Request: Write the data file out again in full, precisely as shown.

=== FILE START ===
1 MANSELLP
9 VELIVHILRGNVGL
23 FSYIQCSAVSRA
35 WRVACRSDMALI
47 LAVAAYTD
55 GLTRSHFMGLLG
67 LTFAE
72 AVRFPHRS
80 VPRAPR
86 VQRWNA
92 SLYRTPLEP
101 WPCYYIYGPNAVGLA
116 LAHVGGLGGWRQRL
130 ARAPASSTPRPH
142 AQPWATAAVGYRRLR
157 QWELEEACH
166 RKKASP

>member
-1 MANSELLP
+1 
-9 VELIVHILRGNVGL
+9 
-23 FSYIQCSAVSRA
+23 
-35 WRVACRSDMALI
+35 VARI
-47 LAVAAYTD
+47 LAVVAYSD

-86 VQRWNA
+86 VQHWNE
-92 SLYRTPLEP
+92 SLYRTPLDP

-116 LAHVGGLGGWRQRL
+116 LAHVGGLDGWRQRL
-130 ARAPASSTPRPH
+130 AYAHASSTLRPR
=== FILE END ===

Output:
1 MANSELLP
9 VELIVHILRGNVGL
23 FSYIQCSAVSRA
35 WRVACRSDMALI
47 LAVAAYTD
55 GLTRSHFMGLLG
67 LTFAE
72 AVRFPHRS
80 VPRAPR
86 VQRWNA
92 SLYRTPLEP
101 WPCYYIYGPNAVGLA
116 LAHVGGLGGWRQRL
130 ARAPASSTPRPH
142 AQPWATAAVGYRRLR
157 QWELEEACH
166 RKKASP

>member
-1 MANSELLP
+1 
-9 VELIVHILRGNVGL
+9 
-23 FSYIQCSAVSRA
+23 
-35 WRVACRSDMALI
+35 VARI
-47 LAVAAYTD
+47 LAVVAYSD

-86 VQRWNA
+86 VQHWNE
-92 SLYRTPLEP
+92 SLYRTPLDP

-116 LAHVGGLGGWRQRL
+116 LAHVGGLDGWRQRL
-130 ARAPASSTPRPH
+130 AYAHASSTLRPR